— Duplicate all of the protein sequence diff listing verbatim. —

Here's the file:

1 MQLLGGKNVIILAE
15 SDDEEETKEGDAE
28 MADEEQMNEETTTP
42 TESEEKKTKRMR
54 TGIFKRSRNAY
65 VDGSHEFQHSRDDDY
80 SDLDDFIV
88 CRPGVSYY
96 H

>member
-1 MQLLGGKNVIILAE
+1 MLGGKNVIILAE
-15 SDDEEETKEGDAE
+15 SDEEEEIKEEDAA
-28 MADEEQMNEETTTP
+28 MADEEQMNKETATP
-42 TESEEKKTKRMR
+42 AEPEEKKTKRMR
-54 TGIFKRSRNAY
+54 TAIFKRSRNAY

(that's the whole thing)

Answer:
1 MQLLGGKNVIILAE
15 SDDEEETKEGDAE
28 MADEEQMNEETTTP
42 TESEEKKTKRMR
54 TGIFKRSRNAY
65 VDGSHEFQHSRDDDY
80 SDLDDFIV
88 CRPGVSYY
96 H

>member
-1 MQLLGGKNVIILAE
+1 MLGGKNVIILAE
-15 SDDEEETKEGDAE
+15 SDEEEEIKEEDAA
-28 MADEEQMNEETTTP
+28 MADEEQMNKETATP
-42 TESEEKKTKRMR
+42 AEPEEKKTKRMR
-54 TGIFKRSRNAY
+54 TAIFKRSRNAY